Johannesburg - South Africa's Sumbandila Satellite is set to be launched into space from a Russian Soyuz rocket at Baikonur, Kazakhstan, later today.
South Africans will be able to witness the launch of the much-awaited R26 million satellite on the internet through live video streaming from Russia between 5pm and 6pm this evening.
Science and Technology Minister Naledi Pandor is expected to arrive in Kazakhstan to attend the launch event.
The 81kg microsatellite, which is about 1m by 0.5m in size, will lift off into space from the Baikonur space base where it is being integrated into the Soyuz rocket.
The low-orbit satellite is the product of a three-year satellite development programme, commissioned by the Department of Science and Technology, and implemented by Stellenbosch University's engineering faculty.
It forms part of an integrated national space programme developed by government to provide the country with affordable access to space technology and data.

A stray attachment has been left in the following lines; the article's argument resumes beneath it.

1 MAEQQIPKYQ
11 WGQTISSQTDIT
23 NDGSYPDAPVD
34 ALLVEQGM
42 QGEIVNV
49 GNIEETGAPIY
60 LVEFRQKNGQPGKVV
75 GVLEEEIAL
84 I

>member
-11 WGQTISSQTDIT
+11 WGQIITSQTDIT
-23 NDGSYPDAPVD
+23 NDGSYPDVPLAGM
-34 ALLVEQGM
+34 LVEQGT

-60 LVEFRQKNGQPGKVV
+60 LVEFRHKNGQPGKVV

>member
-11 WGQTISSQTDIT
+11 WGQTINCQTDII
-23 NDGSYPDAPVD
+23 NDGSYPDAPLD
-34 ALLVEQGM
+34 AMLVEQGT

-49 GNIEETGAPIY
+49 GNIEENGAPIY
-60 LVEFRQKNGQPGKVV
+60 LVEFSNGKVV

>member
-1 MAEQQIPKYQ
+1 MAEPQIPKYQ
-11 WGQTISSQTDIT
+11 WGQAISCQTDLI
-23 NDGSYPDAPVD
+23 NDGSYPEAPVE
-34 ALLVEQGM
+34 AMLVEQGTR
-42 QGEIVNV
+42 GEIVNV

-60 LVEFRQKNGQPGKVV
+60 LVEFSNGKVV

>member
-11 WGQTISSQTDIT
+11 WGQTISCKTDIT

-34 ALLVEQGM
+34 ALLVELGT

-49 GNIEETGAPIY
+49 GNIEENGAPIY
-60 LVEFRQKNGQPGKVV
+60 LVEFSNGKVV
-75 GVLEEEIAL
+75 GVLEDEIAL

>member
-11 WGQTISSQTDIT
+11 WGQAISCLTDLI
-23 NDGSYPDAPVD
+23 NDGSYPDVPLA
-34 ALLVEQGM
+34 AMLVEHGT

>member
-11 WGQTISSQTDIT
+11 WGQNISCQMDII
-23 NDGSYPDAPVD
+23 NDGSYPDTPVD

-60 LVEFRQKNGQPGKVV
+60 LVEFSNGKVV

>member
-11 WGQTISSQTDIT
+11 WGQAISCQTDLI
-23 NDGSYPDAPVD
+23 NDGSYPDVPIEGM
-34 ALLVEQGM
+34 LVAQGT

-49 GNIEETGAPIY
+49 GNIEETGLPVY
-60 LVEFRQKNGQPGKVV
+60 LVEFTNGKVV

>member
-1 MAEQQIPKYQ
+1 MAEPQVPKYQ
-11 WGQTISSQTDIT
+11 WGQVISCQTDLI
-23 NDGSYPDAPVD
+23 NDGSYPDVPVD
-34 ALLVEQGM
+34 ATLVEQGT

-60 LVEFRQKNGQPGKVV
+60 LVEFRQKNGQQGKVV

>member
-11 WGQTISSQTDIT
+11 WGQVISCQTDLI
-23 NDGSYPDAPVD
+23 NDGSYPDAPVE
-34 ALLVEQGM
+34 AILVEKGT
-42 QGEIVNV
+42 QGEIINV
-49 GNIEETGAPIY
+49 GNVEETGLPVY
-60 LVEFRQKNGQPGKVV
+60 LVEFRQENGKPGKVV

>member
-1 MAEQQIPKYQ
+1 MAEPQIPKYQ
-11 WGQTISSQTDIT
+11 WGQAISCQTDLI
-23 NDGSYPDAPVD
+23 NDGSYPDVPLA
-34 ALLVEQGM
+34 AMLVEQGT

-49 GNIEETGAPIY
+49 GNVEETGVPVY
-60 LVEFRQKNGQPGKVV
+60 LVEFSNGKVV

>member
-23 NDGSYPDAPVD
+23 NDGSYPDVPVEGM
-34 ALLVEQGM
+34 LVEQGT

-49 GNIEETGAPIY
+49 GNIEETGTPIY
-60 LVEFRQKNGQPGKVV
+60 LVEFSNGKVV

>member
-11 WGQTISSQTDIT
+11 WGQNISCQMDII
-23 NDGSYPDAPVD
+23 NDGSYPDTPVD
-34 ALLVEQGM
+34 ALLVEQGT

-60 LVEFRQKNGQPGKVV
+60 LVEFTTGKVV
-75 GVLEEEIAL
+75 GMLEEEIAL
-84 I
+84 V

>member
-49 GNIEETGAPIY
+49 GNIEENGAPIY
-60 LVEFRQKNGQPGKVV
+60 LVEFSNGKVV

The satellite will orbit about 500 km to 600 km above the earth, carrying high resolution cameras to produce images of the earth.
The information will be streamed to the Satellite Applications Centre (SAC) at Hartbeeshoek, near Pretoria.
The data will be used in the management of natural disasters such as floods, fires and oil spills in southern Africa. It will also be able to measure temperatures at sea and land, clouds and rainfall, winds, sea levels, ice cover, vegetation cover and gases.
SumbandilaSat will be South Africa's second satellite, after the launch of SunSat 1, a modest satellite built by students and lecturers at Stellenbosch University in 1999.